With countless beauty spots and a history spanning thousands of years, Kyoto is regarded as an essential stop on any Japan travel itinerary and deservedly so. While its main claim to fame may be its classic sightseeing spots however, there is a huge amount to see and do in this thriving, modern city besides tick off the usual temples and gardens.
In this two-part video project geared towards art lovers, we explore some of the city's most inspiring sites and experiences to enjoy on your next visit, whatever the time of day.
From Kyoto Station, we began our trip by taking the JR Line one stop to Tofukuji, and from there the Keihan Railway to Sanjo. For anyone interested in seeing a different side to Kyoto, Sanjo Dori is a great place to start - a busy street close to the city's main shopping hub, boasting some fascinating examples of western-influenced architecture from the 1850s to 1930s. The street's importance can be traced all the way back to the Heian Period, as one of the key thoroughfares in Kyoto's original imperial layout, while in the Edo Period it became a center for business transporting goods via the Tokaido Road to Edo, today Tokyo. With modernization, shops, banks and insurance companies sprang up along with a library and post office.
Our first here stop was the Sacra Building, a striking grey brick structure built in 1916 as a branch of the Fudo Chokin Bank. Now listed as a Tangible Cultural Property, the building has been divided up into stores selling fashion and handicrafts, but visitors may recognize some original features including its elegant wooden staircase.
Nearby, the old Yabetoku Clock Shop dates to 1890 and is believed to be Japan's oldest western-style storefront. Although now home to a trendy clothing store, the building retains its original brick facade and a gorgeous wood and glass frontage in the art-deco style.
The street's most impressive sight is the former Kyoto branch of the Bank of Japan, a grand-looking building of red and white brick that towered over the neighborhood when it was first built in 1906.
Listed as an Important Cultural Property, the building today serves as an annex to the Museum of Kyoto but is still packed with fascinating architectural details from its original role.
Over in the main building, visitors can take in a permanent collection covering the city's history from ancient times, and temporary exhibitions with a focus on art and culture.
Our final stop along this street was an interesting art deco building, once the home of the Kyoto Bureau of the Mainichi Shimbun newspaper and with 1928, the year of its construction, proudly displayed above the entrance. As well as a cafe and small art gallery, the building is now home to GEAR Theater, an innovative non-verbal performance for the whole family.
Set in a broken down toy factory in the far future, GEAR tells the story of four robot workers whose simple existence is changed forever with the sudden arrival of a living, female doll, in a performance combining dance, mime, juggling and sleight of hand.
After enjoying the show, we retraced our steps to Kyoto Station and checked in to our hotel for the night, . Built around a beautiful, light filled atrium, The Thousand Kyoto boasts a sharp, modern design, while its location just a few steps from Kyoto Station makes it the ideal starting point to explore the city.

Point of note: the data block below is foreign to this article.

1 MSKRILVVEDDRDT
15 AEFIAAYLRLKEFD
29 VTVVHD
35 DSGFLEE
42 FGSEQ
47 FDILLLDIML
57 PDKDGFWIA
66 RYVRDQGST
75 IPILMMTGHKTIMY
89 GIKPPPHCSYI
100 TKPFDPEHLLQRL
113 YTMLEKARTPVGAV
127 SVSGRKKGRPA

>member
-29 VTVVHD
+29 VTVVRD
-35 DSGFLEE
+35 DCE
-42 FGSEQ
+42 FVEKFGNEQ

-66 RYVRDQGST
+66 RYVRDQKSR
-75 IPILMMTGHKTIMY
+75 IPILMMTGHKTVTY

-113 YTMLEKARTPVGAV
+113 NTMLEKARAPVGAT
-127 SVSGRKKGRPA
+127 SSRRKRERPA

For our evening meal, we were treated to an artfully presented course dinner at Scalae, one of the hotel's two restaurants, specializing in contemporary Italian cuisine.
The next morning, we made an early start with breakfast at the original branch of Inoda Coffee, a popular coffee chain in operation since 1947. Located three blocks to the east of Karasuma Oike Station, the cafe's cozy interior and smartly dressed waiting staff give it a pleasantly nostalgic feel.
From Inoda Coffee we took a twenty-minute walk to Nijo Castle, one of just a handful of castles with an original palace building and a fascinating example of samurai architecture.
Built by Shogun Tokugawa Ieyasu at the height of his power, the castle served as his residence, headquarters and an important prestige symbol on visits to the city.
Set in attractively landscaped grounds, the castle's main attraction is the Ninomaru Palace - a series of interconnected wooden buildings containing meeting rooms, feasting and audience halls and the shogun's own private apartments. Throughout, the palace is lavishly decorated with fine carvings and painted screens, all charged with political symbolism.
After taking the subway southeast to Kyoto Station, we made a stop at the Kaikado Cafe, a stylish coffee shop run by the city's oldest manufacturer of tea caddies.
After enjoying some delicious coffee and cake, a five-minute stroll along Kawaramachi Street brought us to the Kaikado Store. Here we found a whole range of the company's iconic cylinders, each one expertly handcrafted with a design virtually unchanged since 1875.
For our final stop, we took a fifteen-minute walk across the river to the Kyoto National Museum, one of the oldest and most distinguished in the country. Divided into two large buildings, the museum usually hosts rotating exhibitions drawn from its extensive permanent collection in a sleek modern structure by architect Taniguchi Yoshio, while special visiting exhibitions are held in a grand redbrick building first opened in 1895. Due to renovation work on the old building however, exhibition of both kinds can currently be found in the new building.
After the museum, our four days in Kyoto was drawing to an end and it was time to begin the journey home. In the course of our two-part trip, we had a great time exploring some of the city's cultural highlights but of course there is always more to discover here and we left feeling inspired, eagerly looking forward to our next visit.
All recommended measures to avoid the spread of Coronavirus were followed in the making of this video.